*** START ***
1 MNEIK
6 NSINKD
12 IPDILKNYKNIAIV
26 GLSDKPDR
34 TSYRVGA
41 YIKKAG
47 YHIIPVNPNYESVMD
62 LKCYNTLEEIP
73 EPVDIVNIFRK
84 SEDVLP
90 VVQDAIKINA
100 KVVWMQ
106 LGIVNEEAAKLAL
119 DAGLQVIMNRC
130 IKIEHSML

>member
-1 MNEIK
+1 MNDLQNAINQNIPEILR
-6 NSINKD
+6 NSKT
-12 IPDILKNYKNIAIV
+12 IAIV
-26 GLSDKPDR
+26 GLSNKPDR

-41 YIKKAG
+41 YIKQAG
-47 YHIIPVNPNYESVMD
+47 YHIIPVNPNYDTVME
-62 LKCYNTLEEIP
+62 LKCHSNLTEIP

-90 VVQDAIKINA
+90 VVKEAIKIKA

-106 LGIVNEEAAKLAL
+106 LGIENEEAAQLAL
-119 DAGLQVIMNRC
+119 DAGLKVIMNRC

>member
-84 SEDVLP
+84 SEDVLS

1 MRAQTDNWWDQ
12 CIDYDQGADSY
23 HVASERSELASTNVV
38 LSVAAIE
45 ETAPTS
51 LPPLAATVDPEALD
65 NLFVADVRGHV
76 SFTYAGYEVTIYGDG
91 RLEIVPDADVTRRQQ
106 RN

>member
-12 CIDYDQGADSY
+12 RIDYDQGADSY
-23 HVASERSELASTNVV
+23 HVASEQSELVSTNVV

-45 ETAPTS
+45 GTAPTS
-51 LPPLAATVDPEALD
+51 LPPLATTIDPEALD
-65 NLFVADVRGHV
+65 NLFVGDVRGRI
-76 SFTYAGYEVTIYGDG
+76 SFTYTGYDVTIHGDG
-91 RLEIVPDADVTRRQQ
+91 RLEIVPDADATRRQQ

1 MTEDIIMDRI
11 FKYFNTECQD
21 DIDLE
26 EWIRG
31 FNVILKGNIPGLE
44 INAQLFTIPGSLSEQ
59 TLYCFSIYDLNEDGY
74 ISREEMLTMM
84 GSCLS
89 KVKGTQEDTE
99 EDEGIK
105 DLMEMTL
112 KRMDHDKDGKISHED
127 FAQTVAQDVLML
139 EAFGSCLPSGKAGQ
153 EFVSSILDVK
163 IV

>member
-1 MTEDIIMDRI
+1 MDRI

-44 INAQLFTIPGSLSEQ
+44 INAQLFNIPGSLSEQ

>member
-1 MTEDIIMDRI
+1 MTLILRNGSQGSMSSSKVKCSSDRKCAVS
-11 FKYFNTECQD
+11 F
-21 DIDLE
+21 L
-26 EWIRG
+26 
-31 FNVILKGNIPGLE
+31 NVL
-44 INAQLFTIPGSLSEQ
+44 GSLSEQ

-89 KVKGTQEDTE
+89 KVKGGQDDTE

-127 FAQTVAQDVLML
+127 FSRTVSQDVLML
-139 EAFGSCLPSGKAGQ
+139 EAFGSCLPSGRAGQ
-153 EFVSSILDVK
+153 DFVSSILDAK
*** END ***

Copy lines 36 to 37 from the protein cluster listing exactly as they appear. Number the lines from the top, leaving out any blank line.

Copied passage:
+119 DAGLKVIMNRC

>member